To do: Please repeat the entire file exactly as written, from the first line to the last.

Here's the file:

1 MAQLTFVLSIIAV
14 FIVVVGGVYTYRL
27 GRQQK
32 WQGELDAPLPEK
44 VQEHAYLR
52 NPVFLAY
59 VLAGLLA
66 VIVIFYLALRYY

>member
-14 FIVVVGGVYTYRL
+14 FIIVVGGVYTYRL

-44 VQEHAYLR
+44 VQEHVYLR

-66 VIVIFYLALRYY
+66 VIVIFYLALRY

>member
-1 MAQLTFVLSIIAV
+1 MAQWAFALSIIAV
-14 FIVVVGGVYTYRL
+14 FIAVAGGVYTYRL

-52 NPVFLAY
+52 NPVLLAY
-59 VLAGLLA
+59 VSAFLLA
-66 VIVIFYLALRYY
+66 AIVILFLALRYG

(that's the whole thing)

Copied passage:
1 MAQLTFVLSIIAV
14 FIVVVGGVYTYRL
27 GRQQK
32 WQGELDAPLPEK
44 VQEHAYLR
52 NPVFLAY
59 VLAGLLA
66 VIVIFYLALRYY

>member
-14 FIVVVGGVYTYRL
+14 FIIVVGGVYTYRL

-44 VQEHAYLR
+44 VQEHVYLR

-66 VIVIFYLALRYY
+66 VIVIFYLALRY

>member
-1 MAQLTFVLSIIAV
+1 MAQWAFALSIIAV
-14 FIVVVGGVYTYRL
+14 FIAVAGGVYTYRL

-52 NPVFLAY
+52 NPVLLAY
-59 VLAGLLA
+59 VSAFLLA
-66 VIVIFYLALRYY
+66 AIVILFLALRYG